|Submitted by Karen Burnham |
(Nov 03, 2006)
“The Lies of Locke Lamora” kicks off debut author Scott Lynch’s first series (projected to be seven books total) with panache. Working in the grand tradition of the gentleman thief, the series is logically called “The Gentleman Bastards.” Inasmuch as the gentleman thief is always distinguished from the bad buys by his aversion to killing and his preference for thieving out of pride for a craft rather than sordid greed, Locke Lamora will likely fit on many bookshelves comfortably with such other loveable rogue heroes as “The Stainless Steel Rat,” and Jimmy the Hand from Raymond Feist’s Midkemia universe.
The world of the series is decidedly not Earth, although it is as pseudo-medieval as your average fantasy. While the people go around in leather and cotton and fight largely with swords and knives, the city consists of the ruins from some elder departed race – the buildings are made of an indestructible material called Elderglass that glows at dusk. The world building is consistent; most of the technology is focused on alchemy instead of typical industry, so instead of cooking fires you have slabs of a material that heat up when you pour water on them, light comes from alchemical globes, etc. However the arts and crafts are protected by a guild structure that any reader of fantasy will recognize, and the government is borrowed from just about any Renaissance era European government you could name. As are the names: the upper-class names all sound vaguely Spanish or Italian, but always just altered enough to fit his world instead of ours. In tone the style reminds one of Feist again: light hearted and serious all at once, with characters written wittily and with a good sense of humor (although without the same epic stakes, at least not yet).
The city that Locke starts out in is one of a series of cities that seem to inhabit an archipelago – all surrounded by varied and deadly sea creatures. This leads to some fun with imagery when prisoners being thrown to sharks for the amusement of crowds on a feast day is coincident with dialogue setting up fraudulent business dealings. It’s the little touches that make Lynch’s narrative such a wonderful adventure to read.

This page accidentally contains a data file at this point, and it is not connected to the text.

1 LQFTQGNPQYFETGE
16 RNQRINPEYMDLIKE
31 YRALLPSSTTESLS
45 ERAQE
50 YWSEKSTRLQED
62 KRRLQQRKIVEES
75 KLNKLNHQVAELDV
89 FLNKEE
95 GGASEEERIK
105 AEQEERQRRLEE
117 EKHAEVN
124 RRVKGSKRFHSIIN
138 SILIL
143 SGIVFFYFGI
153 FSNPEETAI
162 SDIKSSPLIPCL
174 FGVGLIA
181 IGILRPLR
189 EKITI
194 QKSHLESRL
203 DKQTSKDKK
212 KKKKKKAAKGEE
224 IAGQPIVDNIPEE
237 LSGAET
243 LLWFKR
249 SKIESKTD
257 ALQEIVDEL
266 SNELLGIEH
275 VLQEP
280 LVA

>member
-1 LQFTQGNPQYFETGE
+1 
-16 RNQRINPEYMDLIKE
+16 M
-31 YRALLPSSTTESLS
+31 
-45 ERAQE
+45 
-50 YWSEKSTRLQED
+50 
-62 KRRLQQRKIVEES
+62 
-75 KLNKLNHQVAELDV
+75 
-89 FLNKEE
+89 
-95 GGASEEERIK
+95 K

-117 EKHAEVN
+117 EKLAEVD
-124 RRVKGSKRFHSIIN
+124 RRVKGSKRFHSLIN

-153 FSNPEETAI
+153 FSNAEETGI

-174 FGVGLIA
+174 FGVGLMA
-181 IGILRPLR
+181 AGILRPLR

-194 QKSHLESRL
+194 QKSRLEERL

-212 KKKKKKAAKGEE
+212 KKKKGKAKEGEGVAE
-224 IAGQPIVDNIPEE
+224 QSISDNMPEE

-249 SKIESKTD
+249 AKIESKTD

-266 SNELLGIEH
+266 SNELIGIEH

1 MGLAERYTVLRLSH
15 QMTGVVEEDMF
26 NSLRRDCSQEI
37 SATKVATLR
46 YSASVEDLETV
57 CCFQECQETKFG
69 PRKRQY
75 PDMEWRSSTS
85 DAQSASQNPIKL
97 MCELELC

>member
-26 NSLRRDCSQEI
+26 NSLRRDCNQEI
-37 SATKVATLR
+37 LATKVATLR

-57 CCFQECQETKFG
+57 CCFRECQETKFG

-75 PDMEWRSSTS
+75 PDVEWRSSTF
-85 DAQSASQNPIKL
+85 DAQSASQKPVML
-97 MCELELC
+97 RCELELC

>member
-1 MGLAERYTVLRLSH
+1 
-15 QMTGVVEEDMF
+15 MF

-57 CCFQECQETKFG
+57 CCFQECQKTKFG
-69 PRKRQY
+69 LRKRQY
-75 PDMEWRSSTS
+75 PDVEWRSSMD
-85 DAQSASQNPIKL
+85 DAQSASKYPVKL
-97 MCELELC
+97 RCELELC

We follow Locke in two threads, one describing his youth and upbringing, and one describing his con games and mortal peril as a mature man. In his youth he is almost a fantasy criminal version of Ender, although his precociousness discomfits even those trying to train him. The “Ender’s Game” parallels continue in the mature story-line, when an apprentice named Bug has a hint of Bean about him, especially in his willingness to injure himself for the cause. The younger days storyline introduces us to most of the world-building and backstory that we’ll need, as well as throwing out numerous plot hooks that obviously won’t pay off until a book or more in the future. In this way it’s nice to see that Lynch is planning ahead: he won’t be caught out without material as this (undoubtedly popular) series goes forward.
“Lies” can work as a stand-alone; the main plot involves Locke being drawn into the higher levels of rivalry for the control of the criminal gangs of the city. Although as a gentleman rogue he has no desire to be involved in those sordid power games, he has to protect himself and his gang as others try to use and abuse them for their own ends. In the end the story is basically resolved (after Locke takes more physical injuries than it seems possible to survive, but that’s why we call them heroes), but there are plenty of questions left to be answered. Some of them have the potential to fall into pure fantasy cliché territory, but after seeing Lynch’s deft handling of this beginning chapter (where some things are telegraphed well in advance, but other bits will surprise you), I certainly will be giving him the benefit of the doubt and looking for the second book, “Red Seas Under Red Skies.”